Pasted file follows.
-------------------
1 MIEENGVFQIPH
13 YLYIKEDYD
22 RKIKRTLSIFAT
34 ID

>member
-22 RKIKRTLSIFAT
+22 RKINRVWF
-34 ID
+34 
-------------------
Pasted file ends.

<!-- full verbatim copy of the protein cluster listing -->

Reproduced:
1 MIEENGVFQIPH
13 YLYIKEDYD
22 RKIKRTLSIFAT
34 ID

>member
-22 RKIKRTLSIFAT
+22 RKINRVWF
-34 ID
+34 